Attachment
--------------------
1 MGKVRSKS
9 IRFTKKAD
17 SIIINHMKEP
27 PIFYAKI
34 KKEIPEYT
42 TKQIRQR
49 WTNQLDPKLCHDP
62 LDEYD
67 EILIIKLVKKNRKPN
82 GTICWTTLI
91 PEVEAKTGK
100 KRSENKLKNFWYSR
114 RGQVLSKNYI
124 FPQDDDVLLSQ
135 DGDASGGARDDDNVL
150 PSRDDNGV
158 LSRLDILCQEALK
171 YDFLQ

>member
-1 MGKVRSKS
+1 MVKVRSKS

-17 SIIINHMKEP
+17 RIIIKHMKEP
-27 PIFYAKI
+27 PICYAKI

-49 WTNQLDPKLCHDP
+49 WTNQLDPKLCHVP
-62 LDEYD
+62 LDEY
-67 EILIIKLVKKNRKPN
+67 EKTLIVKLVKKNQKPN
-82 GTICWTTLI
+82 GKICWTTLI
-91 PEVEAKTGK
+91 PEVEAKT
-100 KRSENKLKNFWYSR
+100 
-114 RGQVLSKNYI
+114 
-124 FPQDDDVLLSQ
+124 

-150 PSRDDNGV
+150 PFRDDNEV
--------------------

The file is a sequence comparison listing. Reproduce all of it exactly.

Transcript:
1 MGKVRSKS
9 IRFTKKAD
17 SIIINHMKEP
27 PIFYAKI
34 KKEIPEYT
42 TKQIRQR
49 WTNQLDPKLCHDP
62 LDEYD
67 EILIIKLVKKNRKPN
82 GTICWTTLI
91 PEVEAKTGK
100 KRSENKLKNFWYSR
114 RGQVLSKNYI
124 FPQDDDVLLSQ
135 DGDASGGARDDDNVL
150 PSRDDNGV
158 LSRLDILCQEALK
171 YDFLQ

>member
-1 MGKVRSKS
+1 MVKVRSKS

-17 SIIINHMKEP
+17 RIIIKHMKEP
-27 PIFYAKI
+27 PICYAKI

-49 WTNQLDPKLCHDP
+49 WTNQLDPKLCHVP
-62 LDEYD
+62 LDEY
-67 EILIIKLVKKNRKPN
+67 EKTLIVKLVKKNQKPN
-82 GTICWTTLI
+82 GKICWTTLI
-91 PEVEAKTGK
+91 PEVEAKT
-100 KRSENKLKNFWYSR
+100 
-114 RGQVLSKNYI
+114 
-124 FPQDDDVLLSQ
+124 

-150 PSRDDNGV
+150 PFRDDNEV